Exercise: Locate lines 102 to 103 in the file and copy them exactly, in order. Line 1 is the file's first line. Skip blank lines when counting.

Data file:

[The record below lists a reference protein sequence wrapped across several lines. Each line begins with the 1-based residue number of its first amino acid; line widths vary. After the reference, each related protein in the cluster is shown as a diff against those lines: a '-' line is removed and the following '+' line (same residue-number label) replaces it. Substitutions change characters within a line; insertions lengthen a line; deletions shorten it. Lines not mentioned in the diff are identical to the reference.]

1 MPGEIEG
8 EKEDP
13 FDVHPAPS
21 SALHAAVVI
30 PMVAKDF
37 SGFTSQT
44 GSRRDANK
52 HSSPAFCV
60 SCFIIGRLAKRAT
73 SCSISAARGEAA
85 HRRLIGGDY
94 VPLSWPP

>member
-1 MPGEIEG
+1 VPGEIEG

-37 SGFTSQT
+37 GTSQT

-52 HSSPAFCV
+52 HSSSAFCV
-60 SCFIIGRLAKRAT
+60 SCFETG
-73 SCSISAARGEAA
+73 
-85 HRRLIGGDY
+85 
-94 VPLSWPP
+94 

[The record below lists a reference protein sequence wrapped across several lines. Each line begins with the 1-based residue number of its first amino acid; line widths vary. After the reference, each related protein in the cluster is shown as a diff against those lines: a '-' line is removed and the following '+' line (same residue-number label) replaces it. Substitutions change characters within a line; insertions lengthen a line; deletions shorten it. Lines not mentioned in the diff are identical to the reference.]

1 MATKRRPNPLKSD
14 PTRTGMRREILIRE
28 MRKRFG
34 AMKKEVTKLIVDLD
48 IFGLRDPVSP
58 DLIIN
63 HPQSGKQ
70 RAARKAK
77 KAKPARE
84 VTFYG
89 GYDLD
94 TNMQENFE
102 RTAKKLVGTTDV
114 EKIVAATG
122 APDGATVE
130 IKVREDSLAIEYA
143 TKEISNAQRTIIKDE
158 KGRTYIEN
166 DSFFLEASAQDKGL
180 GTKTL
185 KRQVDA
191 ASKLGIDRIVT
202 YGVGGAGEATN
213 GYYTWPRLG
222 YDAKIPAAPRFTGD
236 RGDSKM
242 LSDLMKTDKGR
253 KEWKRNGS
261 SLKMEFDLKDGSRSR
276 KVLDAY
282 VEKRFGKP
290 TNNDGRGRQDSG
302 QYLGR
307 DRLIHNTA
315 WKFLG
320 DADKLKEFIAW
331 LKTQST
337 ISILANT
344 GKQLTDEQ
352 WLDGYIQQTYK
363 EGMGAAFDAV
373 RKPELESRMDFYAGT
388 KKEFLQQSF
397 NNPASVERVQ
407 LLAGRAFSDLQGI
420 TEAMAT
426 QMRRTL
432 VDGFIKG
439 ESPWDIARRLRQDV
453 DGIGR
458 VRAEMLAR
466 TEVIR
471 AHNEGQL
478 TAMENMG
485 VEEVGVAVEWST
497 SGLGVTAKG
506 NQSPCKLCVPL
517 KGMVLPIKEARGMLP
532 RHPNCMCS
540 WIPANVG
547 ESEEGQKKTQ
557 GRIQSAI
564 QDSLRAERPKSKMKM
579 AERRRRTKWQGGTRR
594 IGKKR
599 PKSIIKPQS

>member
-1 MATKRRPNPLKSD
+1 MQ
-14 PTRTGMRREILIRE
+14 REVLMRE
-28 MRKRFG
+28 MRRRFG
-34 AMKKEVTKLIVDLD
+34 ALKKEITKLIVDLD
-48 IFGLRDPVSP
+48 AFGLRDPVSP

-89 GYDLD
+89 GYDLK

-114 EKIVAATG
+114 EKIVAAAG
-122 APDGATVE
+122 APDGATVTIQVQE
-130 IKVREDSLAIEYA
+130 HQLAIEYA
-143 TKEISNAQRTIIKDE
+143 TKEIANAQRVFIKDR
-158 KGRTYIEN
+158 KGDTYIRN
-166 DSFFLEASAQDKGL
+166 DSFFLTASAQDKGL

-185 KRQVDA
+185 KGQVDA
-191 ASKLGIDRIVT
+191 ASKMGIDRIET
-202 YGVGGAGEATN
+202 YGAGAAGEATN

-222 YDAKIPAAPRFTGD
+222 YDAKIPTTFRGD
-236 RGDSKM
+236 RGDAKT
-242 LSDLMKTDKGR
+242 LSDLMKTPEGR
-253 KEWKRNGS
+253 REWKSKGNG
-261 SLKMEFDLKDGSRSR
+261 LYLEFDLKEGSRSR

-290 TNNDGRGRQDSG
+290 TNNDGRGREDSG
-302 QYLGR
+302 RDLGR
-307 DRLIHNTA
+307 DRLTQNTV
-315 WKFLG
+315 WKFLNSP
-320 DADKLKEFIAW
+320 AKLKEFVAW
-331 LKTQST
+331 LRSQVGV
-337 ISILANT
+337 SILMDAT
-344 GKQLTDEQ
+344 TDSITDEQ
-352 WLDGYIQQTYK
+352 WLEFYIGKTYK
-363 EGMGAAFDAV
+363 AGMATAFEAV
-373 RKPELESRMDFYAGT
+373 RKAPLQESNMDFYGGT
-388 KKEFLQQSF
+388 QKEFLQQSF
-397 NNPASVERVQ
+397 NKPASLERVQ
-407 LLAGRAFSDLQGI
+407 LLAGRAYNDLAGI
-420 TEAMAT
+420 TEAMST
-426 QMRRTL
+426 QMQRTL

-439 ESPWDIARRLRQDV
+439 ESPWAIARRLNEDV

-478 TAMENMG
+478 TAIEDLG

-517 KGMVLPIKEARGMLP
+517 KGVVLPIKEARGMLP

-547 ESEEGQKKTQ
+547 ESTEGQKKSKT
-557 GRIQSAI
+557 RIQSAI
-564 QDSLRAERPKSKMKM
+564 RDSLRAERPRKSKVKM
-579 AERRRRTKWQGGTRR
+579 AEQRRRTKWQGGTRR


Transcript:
+28 MRRRFG
-34 AMKKEVTKLIVDLD